7. A few comments on controlling the market which highlight the one fact that too many think they can control a market. Unless your on 24/7 you cant control the market. You can drive prices to cost....but just as easily someone can buy them while your offline and relist till your back. Sales will happen. As Zimfia said...once people have left and you rise prices....people come back. If you really think that anyone who reads this info on this board will disappear forever from a market as prices are low....you are dreaming. I just experienced rapid and huge price declines on many items.....two weeks later....the items listed low are all gone...the people selling are gone...and the market is back to normal with 100g profit on each spellthread being sold by a few sellers who know that driving it low doesnt help us in the long run. Selling at market...and having market retain a profit is worth your while. I just wish more people would understand this concept on here. Actually, I take that back as I profit immensely from these people.

  8. With most people relying on the stats of addons to give them a price to set I normally on Tuesday and Wednesday post items I intend to sell at 99999999 (as far it will go) gold. When I come to post usually on Friday people have relied on their addon to give them a price and I come in and undercut still making a nice profit.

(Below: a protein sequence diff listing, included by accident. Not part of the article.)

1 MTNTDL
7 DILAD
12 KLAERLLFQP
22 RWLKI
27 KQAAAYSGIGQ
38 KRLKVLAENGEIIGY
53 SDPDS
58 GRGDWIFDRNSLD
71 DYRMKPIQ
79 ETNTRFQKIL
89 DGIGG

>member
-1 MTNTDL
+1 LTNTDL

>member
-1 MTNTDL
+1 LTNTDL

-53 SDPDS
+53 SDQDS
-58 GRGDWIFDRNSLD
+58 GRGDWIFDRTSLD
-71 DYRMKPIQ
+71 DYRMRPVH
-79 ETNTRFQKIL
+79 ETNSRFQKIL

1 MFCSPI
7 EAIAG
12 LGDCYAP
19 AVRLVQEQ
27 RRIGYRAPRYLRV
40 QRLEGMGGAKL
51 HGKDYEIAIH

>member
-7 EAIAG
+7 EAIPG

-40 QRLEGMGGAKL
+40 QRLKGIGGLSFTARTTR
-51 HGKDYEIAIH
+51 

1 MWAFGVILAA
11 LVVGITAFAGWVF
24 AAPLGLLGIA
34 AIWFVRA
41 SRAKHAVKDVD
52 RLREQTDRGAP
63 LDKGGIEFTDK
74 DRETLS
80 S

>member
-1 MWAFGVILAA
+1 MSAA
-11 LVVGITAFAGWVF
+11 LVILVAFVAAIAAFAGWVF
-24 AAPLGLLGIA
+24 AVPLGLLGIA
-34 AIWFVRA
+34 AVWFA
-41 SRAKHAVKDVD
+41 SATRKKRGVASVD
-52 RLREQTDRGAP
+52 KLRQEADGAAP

9. I find the title of the article to be innocuous at best... laws of supply and demand exist and in the eight comments that follow are all examples of real world economics at work in WoW. No model of our economy exists as one can see in that every key indicator has to be adjusted when the real numbers come in... that said, models can and do present a way of teaching and learning certain aspects of how business can and should be done... WoW is one of the best at doing this in a fun way... more people's false beliefs, taught to them by college professors (read Keynsian), learn the 'truths' of the legimate and illegitimate business practices out there.... and now garnered with a nice background in micro economics, can better understand the true strengths of Mr. Adam's principles... no model is perfect.. but WoW certainly has gone a long way to teach the teenage and college aged folks about micro economics...